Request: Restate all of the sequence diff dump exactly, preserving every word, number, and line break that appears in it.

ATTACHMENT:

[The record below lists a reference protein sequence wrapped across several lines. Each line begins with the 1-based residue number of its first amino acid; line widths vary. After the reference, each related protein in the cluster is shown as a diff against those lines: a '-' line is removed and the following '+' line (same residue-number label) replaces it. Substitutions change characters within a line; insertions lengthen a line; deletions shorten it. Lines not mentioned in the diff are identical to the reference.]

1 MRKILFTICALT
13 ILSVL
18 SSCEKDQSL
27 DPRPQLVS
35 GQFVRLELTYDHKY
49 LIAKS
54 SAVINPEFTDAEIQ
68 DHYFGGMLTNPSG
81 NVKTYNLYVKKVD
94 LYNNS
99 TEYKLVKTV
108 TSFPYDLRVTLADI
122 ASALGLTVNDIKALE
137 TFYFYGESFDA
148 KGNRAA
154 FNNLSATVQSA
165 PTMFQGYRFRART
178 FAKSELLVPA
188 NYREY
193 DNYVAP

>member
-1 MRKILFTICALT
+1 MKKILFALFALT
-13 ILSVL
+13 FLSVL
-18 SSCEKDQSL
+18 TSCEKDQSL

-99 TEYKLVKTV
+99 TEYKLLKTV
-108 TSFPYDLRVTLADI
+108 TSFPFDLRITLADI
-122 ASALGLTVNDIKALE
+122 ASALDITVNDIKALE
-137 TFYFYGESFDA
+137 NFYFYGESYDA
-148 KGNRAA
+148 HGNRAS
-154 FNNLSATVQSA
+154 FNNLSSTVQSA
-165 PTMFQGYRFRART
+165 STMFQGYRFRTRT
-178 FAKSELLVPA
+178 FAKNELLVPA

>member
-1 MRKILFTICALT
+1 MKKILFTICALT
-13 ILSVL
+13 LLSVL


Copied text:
[The record below lists a reference protein sequence wrapped across several lines. Each line begins with the 1-based residue number of its first amino acid; line widths vary. After the reference, each related protein in the cluster is shown as a diff against those lines: a '-' line is removed and the following '+' line (same residue-number label) replaces it. Substitutions change characters within a line; insertions lengthen a line; deletions shorten it. Lines not mentioned in the diff are identical to the reference.]

1 MRKILFTICALT
13 ILSVL
18 SSCEKDQSL
27 DPRPQLVS
35 GQFVRLELTYDHKY
49 LIAKS
54 SAVINPEFTDAEIQ
68 DHYFGGMLTNPSG
81 NVKTYNLYVKKVD
94 LYNNS
99 TEYKLVKTV
108 TSFPYDLRVTLADI
122 ASALGLTVNDIKALE
137 TFYFYGESFDA
148 KGNRAA
154 FNNLSATVQSA
165 PTMFQGYRFRART
178 FAKSELLVPA
188 NYREY
193 DNYVAP

>member
-1 MRKILFTICALT
+1 MKKILFALFALT
-13 ILSVL
+13 FLSVL
-18 SSCEKDQSL
+18 TSCEKDQSL

-99 TEYKLVKTV
+99 TEYKLLKTV
-108 TSFPYDLRVTLADI
+108 TSFPFDLRITLADI
-122 ASALGLTVNDIKALE
+122 ASALDITVNDIKALE
-137 TFYFYGESFDA
+137 NFYFYGESYDA
-148 KGNRAA
+148 HGNRAS
-154 FNNLSATVQSA
+154 FNNLSSTVQSA
-165 PTMFQGYRFRART
+165 STMFQGYRFRTRT
-178 FAKSELLVPA
+178 FAKNELLVPA

>member
-1 MRKILFTICALT
+1 MKKILFTICALT
-13 ILSVL
+13 LLSVL